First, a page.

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+ Virgin coral reefbreaks
+ Epic Kumari point
+ Only one boat operator
+ Untouched paradise with wild tribes
- Unfavorable winter season
- Short ideal season window
- expensive boat only option
- Oppresive humidity

Andaman Islands, India, INDIAN OCEAN

Kumari Point, John Callahan

Surf Spots

Corbyn's Bay
Jackson Creek - Andamans
Totem Reef
Kumari Point, Andamans
Jarawa Point - Andamans

The Surf

Dubbed “The land of the head-hunters” by Marco Polo, who was the first Western visitor to this chain of 572 islands, islets and rocks, now commonly referred to as the Andaman and Nicobar Islands. They were annexed by the British as part of India in the 19th Century and then used to dump Indian convicts sentenced to life imprisonment. Geographic isolation, heavily restricted travel, mysterious Stone Age culture and totally uncharted waters characterise this zone. Geographically more ‘Indo’ than India, the Andaman’s have been on many surfers’ ‘travel wish list’ but the first surf trip to this area, organised by surf photographer John Callahan, only took place in 1998. Whilst foreign tourists are permitted to visit the Andaman Islands, the Nicobars are only accessible to Indians. The Ten Degree Channel separates the two chains and the surrounding waters quickly plummet to 3km (2mi). The bulk of the 239 Andaman Islands are known as the North, Middle, and South Andaman, which along with Baratang and Rut-Land forms one land mass known as the Great Andaman’s. With only 36 inhabited islands, this region is a mass of dense forests with endless varieties of exotic flowers and birds. Thick, tropical forests cloak the hilly terrain and the meandering, sandy beaches are fringed with coconut palms, swaying to the rhythm of the monsoon. South Andaman is by far the most densely populated island, especially around its capital city, Port Blair (80,000). The islands have a fragile ecosystem and in order to preserve the tranquillity and protect the diverse and unique array of flora and fauna, there are 96 sanctuaries and 9 national parks.

Of the 550 islands, only a handful of them have been surfed and there is undoubtedly more spots to be discovered, especially in the north of the chain where swell regularity is much lower. Plenty of problems revolve around access, which is heavily restricted to most indigenous tribal regions.

When to Go

The same SW monsoon swells hitting Sumatra travel as far as the Andaman’s, 10° or so above the Equator, albeit arriving with less power and consistency. Unfortunately, most of the breaks are directly onshore in the SW winds, so therefore, the season is a short spell from Mid-March to Mid-May. Some have scored in the Dec-Feb slot, but flat spells are guaranteed, especially at Butlers Bay on the east coast. The best conditions occur when there is an early season swell with perfect NE winds, before it switches when the SW monsoon arrives, sometimes as early as April. Choose your time very carefully; April seems to be the most reliable month. Once the SW monsoon is on, the sea gets rough with constant 15-25 knot winds, blowing out spots, but creating a small windswell for Phuket beaches. Semi-diurnal tidal phases are smallish, but affect some spots heavily.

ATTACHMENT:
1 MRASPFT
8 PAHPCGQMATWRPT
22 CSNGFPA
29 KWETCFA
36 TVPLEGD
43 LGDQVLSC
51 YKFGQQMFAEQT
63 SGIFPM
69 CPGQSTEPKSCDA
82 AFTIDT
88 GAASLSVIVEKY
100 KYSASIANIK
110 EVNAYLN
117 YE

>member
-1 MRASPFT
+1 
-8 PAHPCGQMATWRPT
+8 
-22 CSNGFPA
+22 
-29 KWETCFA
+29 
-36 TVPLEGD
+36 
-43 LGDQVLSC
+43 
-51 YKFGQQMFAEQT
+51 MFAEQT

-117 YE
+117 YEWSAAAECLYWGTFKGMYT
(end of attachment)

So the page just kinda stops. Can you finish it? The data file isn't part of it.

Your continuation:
dominant swell S -SW S -SW S -SW S -SW S -SW S -SW
swell size (ft) 2 3-4 4-5 5 4-5 1-2
consistency (%) 40 70 10 10 20 30
dominant wind N -NE NW -NE SW -W SW -W SW -W NE -E
average force F3 F2-F3 F3-F4 F4-F5 F3-F4 F3-F4
consistency (%) 76 60 73 83 51 66
water temp (C) 27 28 29 28 27 27
wetsuit boardshorts boardshorts boardshorts boardshorts boardshorts boardshorts
Anadaman & Nicobar Islands - 360,000

2000km (1,250mi)

GMT +5h30

Travel Information


The climate remains tropical throughout the year with temperatures varying between 24°c (78ºf) and 35°c (94ºf). Due to the incessant sea breeze, the Andaman’s has very humid weather. The SW monsoon first touches Indian soil in the Andaman’s and then proceeds towards the mainland. From mid-May to October, heavy rains flush the islands, often bringing violent cyclones that leave the west coast beaches strewn with fallen trees. In November and December, less severe rains arrive with the NE monsoon. The best time to visit these islands is between mid November and April. Annual rainfall can reach 3180mm (127”in)! Water temps remain warm year round; take 2 pairs of boardies at least!


Home to stone-age tribes (Onge, Jarawa, Sentinelese) these reclusive aboriginal people live in impenetrable jungles, and still practise age old rituals including some cannibalism. In the Nicobars, the people of Chowra are believed to have some occult powers over winds, waves, tides, current, etc., and to manipulate them to their advantage. In Port Blair, the Cellular Jail is worth a visit and Ross Island will give a lasting impression of British imperial rule. Little Andaman has elephant safaris through the rainforest and they train them to carry logs. Trek to the White Surf and Whisper Wave waterfalls. This is a world-class diving zone with large pelagics and amazing visibility. Great fishing.


Due to its remoteness, any emergency would take days to repatriate; take a well-stocked first aid kit. If camping, take a water purifying kit - fresh drinking water is hard to find. Sand flies on the beach are bloodthirsty and merciless and impossible to avoid in many areas. The bites really linger and like coral cuts, are easily infected – keep all wounds/bites clean and covered. These islands are wild: mind the sea crocs and potentially hostile tribes.


Take everything including two regular shortboards, reef boots and repair kit, plus snorkelling equipment for the many flat/windy days.